Phishing Campaign Capitalizes on Ukrainian Crisis

A new phishing campaign has been detected that piggybacks on the current crisis in Ukraine to trick people into divulging their credentials. Emails are being sent warning about suspicious account access from Russia to scare people into clicking the link and logging into their account to change the password.

The campaign targets Microsoft customers and attempts to steal Microsoft 365 credentials. The campaign was discovered by security researchers at Malwarebytes who report that the emails have the subject line “Microsoft account unusual sign-in activity.”

The phishing emails detail the fake sign-in attempt and state that a user with an IP address in Russia/Moscow successfully logged into the account from a new device and instruct the user to report the login attempt otherwise Microsoft will trust the login from that IP address in the future. The emails include a button for users to click to report the sign-in activity.

If the user clicks the link, they will be directed to a webpage that has been mocked up to appear to be a website run by Microsoft for user account protection. If credentials are divulged, they will be captured by the scammers allowing them to access the victim’s Microsoft account.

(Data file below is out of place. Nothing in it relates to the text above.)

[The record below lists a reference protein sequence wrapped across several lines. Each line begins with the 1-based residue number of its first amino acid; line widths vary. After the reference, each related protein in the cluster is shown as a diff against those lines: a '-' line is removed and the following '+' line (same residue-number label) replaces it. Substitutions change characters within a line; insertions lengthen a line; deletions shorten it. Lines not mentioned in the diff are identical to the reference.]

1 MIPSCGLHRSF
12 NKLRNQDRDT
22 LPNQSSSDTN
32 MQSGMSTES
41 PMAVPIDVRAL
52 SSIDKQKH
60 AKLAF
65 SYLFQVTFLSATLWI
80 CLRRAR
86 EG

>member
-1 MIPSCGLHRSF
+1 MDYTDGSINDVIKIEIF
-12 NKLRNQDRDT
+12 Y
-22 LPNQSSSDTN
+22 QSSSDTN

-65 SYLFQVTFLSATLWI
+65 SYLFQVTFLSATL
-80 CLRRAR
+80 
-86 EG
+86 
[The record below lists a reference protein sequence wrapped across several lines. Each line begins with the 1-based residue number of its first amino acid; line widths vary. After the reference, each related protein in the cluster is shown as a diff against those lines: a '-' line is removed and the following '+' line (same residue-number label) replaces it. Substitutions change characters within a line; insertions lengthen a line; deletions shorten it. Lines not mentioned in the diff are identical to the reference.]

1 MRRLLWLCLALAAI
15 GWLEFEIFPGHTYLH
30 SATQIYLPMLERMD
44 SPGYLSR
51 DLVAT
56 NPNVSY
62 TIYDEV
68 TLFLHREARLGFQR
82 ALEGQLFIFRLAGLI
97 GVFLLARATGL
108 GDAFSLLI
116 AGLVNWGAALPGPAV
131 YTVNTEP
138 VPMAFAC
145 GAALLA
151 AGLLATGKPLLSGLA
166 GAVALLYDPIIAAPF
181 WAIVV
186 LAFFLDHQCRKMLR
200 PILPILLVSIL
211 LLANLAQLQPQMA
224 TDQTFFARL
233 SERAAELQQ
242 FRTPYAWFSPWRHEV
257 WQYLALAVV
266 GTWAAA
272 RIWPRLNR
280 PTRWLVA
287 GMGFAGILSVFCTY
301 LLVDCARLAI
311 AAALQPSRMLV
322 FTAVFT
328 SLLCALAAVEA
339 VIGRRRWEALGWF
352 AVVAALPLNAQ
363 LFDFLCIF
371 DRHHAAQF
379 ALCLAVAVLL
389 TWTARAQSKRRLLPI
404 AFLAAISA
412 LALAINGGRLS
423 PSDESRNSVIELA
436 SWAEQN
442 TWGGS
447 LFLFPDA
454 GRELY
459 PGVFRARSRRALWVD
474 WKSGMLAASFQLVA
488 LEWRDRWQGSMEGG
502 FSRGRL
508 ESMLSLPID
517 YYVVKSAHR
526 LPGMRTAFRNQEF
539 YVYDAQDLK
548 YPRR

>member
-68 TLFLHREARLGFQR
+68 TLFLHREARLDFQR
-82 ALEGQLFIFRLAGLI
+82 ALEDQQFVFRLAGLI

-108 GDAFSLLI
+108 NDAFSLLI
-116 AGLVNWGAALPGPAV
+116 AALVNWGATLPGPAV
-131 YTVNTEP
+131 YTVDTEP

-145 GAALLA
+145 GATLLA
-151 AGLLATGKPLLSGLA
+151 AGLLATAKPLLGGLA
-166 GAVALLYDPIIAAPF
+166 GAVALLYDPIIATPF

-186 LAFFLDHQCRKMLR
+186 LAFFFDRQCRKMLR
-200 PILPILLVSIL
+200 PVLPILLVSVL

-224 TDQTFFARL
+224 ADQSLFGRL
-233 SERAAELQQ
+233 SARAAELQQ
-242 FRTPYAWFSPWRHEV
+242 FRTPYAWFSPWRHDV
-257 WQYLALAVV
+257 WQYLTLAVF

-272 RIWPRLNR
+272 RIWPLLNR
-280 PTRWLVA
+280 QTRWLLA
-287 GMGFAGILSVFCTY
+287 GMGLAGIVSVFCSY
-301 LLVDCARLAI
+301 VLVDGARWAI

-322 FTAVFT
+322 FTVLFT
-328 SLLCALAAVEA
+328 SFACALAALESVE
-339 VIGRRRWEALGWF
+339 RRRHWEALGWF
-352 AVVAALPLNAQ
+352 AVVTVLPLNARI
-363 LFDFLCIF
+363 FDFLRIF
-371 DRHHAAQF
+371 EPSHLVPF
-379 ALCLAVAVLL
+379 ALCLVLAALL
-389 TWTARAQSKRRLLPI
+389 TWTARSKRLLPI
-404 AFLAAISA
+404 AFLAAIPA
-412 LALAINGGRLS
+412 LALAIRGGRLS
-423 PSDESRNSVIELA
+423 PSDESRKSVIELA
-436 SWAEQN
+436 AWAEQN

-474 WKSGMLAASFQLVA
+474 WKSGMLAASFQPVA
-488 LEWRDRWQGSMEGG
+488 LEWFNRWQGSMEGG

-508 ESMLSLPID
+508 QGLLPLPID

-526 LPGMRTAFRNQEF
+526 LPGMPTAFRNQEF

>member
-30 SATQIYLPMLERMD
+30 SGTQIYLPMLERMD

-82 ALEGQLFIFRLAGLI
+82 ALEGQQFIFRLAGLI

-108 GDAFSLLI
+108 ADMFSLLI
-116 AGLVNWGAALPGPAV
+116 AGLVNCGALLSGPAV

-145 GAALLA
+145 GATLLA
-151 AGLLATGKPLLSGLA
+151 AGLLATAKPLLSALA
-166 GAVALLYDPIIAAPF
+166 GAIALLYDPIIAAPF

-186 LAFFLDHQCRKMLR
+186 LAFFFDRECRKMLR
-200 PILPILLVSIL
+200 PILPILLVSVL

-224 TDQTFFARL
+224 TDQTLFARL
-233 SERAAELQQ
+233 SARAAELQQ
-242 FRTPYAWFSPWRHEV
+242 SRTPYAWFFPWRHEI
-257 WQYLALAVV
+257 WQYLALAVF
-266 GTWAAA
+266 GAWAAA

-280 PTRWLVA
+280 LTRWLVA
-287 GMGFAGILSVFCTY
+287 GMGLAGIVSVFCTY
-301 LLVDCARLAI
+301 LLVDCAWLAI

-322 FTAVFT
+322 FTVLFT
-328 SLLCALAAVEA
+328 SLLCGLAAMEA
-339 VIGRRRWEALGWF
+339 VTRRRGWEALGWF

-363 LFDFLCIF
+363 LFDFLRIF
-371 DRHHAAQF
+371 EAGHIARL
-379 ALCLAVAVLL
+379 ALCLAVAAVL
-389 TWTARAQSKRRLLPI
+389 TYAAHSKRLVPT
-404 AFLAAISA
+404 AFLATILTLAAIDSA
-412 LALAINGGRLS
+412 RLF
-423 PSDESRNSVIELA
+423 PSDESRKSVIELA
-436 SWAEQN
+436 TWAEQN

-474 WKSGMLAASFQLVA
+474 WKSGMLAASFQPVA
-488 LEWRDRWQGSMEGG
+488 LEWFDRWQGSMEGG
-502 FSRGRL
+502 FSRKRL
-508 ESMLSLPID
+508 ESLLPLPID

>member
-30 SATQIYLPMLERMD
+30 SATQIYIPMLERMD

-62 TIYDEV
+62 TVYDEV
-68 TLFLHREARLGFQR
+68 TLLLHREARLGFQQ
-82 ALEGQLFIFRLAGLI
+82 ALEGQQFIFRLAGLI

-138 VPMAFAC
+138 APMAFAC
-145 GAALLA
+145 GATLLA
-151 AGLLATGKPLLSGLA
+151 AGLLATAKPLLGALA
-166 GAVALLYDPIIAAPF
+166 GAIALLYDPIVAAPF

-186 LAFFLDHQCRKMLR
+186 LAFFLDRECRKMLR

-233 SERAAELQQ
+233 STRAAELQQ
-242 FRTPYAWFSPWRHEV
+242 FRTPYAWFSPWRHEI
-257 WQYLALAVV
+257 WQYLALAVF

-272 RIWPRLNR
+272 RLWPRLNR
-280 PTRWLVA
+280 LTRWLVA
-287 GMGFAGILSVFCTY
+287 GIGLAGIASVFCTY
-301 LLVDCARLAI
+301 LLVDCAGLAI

These tactics are nothing new. Fake security warnings are a common lure in phishing campaigns, but with the news awash the fighting in Ukraine the messages are likely to grab a user’s attention, increasing the likelihood of the link being clicked.

It is unsurprising that cybercriminals are taking advantage of the current political situation and conflict in Ukraine. Phishers often piggyback on global news events and any topic that is attracting a lot of interest, such as major sporting events and the COVID-19 pandemic.

Regardless of the seriousness of any email, users should take time to stop and think about any request or information they receive by email and carefully assess the message to determine if it is legitimate. Has the email been sent to the spam folder, does the message contain spelling and grammatical errors, who is the true sender of the email, and does the site link to an official domain?

If any security alert is received and you are unsure of its legitimacy, log in to the account using trusted links and never the links provided in the email.

Author: Richard Anderson

Richard Anderson is the Editor-in-Chief of